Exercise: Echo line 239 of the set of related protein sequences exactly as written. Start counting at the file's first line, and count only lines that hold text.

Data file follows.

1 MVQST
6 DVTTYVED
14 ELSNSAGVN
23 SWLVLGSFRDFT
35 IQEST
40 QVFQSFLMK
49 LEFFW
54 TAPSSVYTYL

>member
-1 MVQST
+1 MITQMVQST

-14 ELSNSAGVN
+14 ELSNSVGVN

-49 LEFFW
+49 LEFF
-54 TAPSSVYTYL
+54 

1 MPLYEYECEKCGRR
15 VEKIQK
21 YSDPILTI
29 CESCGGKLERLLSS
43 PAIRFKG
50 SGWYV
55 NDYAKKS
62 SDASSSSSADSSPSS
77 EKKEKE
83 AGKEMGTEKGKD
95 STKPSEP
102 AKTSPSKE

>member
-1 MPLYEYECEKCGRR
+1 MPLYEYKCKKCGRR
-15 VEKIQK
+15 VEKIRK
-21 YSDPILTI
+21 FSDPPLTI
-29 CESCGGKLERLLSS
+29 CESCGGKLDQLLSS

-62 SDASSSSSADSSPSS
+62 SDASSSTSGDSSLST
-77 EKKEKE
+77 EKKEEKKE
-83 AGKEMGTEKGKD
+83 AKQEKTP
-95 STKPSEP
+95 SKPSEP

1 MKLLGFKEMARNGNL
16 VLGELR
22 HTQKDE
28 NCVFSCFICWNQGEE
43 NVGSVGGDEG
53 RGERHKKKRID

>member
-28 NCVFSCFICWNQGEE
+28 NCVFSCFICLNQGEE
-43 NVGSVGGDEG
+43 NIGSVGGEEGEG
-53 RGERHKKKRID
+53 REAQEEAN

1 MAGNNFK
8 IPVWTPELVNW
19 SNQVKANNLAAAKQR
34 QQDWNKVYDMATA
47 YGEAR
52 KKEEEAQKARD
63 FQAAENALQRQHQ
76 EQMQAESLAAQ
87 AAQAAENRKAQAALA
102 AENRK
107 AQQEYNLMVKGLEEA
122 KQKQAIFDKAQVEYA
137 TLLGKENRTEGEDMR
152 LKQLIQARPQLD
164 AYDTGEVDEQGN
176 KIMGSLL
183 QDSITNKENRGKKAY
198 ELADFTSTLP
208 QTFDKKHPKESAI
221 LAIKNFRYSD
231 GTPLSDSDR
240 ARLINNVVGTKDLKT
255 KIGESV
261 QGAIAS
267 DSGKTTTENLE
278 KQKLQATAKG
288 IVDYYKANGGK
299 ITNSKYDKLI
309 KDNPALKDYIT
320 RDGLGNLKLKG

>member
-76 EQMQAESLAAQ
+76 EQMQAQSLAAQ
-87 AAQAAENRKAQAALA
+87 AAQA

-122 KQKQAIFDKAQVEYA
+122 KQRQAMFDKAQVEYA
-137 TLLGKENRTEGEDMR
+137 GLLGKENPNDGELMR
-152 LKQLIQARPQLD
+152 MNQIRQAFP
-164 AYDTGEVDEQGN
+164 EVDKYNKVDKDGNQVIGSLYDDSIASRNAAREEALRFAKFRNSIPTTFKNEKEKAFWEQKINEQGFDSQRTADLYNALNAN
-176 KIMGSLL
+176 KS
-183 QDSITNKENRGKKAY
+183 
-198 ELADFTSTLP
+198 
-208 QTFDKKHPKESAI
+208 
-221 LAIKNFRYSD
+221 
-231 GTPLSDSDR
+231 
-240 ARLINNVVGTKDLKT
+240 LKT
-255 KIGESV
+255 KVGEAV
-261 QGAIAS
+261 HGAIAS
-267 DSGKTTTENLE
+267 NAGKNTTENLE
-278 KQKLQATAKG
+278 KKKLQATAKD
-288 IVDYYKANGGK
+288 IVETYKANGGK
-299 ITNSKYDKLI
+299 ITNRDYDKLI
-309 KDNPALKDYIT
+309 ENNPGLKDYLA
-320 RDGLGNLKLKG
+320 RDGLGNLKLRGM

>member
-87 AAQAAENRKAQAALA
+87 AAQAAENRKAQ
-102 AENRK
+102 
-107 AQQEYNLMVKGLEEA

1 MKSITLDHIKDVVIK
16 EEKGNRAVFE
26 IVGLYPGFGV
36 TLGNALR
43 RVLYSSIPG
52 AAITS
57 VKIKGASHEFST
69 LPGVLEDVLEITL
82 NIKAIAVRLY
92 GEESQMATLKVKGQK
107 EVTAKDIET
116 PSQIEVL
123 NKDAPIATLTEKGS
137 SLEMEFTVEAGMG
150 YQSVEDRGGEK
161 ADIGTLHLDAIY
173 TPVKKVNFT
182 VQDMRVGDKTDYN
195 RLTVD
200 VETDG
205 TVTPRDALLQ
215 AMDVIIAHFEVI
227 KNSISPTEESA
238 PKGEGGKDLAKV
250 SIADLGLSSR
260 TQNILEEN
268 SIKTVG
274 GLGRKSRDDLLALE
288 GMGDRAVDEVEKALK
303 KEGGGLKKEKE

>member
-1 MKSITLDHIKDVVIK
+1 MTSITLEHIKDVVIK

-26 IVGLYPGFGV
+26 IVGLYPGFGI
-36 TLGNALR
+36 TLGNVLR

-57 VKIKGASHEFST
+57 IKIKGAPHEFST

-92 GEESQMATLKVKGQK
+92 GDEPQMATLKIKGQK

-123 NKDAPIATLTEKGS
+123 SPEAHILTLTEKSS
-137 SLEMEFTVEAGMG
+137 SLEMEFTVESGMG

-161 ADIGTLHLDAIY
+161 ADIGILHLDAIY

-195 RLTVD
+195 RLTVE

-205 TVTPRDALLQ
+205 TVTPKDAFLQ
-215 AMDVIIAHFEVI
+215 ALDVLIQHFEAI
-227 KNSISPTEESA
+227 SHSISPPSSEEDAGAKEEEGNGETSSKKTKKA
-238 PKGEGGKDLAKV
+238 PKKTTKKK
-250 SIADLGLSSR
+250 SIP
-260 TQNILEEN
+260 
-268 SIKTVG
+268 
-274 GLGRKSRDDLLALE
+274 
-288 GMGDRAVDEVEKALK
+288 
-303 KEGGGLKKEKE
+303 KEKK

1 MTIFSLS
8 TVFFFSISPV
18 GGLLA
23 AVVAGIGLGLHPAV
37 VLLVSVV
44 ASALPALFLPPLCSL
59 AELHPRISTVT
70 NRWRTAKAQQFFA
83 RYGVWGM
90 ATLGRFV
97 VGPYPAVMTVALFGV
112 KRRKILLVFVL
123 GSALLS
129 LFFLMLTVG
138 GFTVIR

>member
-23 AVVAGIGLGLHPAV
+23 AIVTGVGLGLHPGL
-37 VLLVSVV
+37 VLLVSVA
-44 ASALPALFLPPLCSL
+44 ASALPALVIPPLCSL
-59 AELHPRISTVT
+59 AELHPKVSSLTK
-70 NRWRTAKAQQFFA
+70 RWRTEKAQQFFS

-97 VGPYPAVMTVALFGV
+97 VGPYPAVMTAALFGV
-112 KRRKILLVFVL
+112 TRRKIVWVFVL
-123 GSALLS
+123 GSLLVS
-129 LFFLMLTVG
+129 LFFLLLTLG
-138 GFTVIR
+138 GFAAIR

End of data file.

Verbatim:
+123 GSLLVS